National Complete Streets Coalition

Changing Policy

Complete Streets policies formalize a community’s intent to plan, design, and maintain streets so they are safe for all users of all ages and abilities. Policies direct transportation planners and engineers to consistently design and construct the right-of-way to accommodate all anticipated users, including pedestrians, bicyclists, public transportation users, motorists, and freight vehicles. Some communities have paid special attention to other users, such as equestrians and those using golf carts.

Currently, few government agencies require complete transportation corridors and networks for all users. Many times, projects add automobile capacity and increase vehicle speeds, but do nothing to mitigate the negative effects this can have on those traveling by foot, bike, or public transportation.

Complete Streets can be achieved through a variety of policies: ordinances and resolutions; rewrites of design manuals; inclusion in comprehensive plans; internal memos from directors of transportation agencies; policies adopted by city and county councils; and executive orders from elected officials, such as Mayors or Governors. All policies should include the ten elements of a Complete Streets policy.

Complete Streets Policy Development 101: Presentation

Use this presentation, its comprehensive presenter’s notes, and the below resources to lead a discussion of Complete Streets policy development in your town.
Download: Complete Streets: Changing Policy (.pptx, 9.8 MB)

Policy resources

  • The Ten Elements of a Complete Streets Policy — Complete Streets can be formally adopted in a variety of ways, including ordinances, resolutions, agency policies, plans, and design guides. The Coalition has established ten key elements that are part of a comprehensive Complete Streets policy and approach. When both developing and implementing Complete Streets, these ten elements should be considered. (Free.)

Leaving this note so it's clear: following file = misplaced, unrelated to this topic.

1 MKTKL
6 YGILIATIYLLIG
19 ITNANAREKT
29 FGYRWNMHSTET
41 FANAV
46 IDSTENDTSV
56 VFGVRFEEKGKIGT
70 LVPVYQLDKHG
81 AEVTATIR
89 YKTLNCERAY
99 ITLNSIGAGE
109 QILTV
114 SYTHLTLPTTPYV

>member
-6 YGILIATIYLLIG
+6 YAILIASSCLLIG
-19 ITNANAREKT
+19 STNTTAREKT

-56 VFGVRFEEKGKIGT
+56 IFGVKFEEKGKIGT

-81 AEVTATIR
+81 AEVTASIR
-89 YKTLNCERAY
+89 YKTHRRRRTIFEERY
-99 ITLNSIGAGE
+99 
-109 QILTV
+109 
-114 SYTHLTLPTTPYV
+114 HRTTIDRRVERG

• Complete Streets Local Policy Workbook — To support the varying needs and goals of communities across the country, the Coalition published a comprehensive workbook for communities to follow when writing their own Complete Streets policies. For use by city and county agencies, the guide is based in national existing policy and best practices and encourages a thoughtful, inclusive process for developing locally appropriate policy language. (Free.)
  • Best Complete Streets Policies — Each year, the Coalition reviews the policies adopted to date and assesses how well they meet the ten elements of a Complete Streets policy. The report highlights exemplary policy language and provides leaders at all levels of government with ideas for how to create strong Complete Streets policies. (Free.)
  • Policy Atlas — As part of its ongoing work, the Coalition collects and shares information on all policies adopted to date. Our Atlas includes an interactive map of all regional and local policies, a downloadable list of all jurisdictions with a Complete Streets policy, and a downloadable chart of all state-level policies. (Free.)
  • Workshop: Complete Streets Policy Development — Our daylong workshop led by two national experts helps communities examine current policies and practices, identify local policy goals, and begin drafting a thorough Complete Streets policy. (Fee-based assistance.)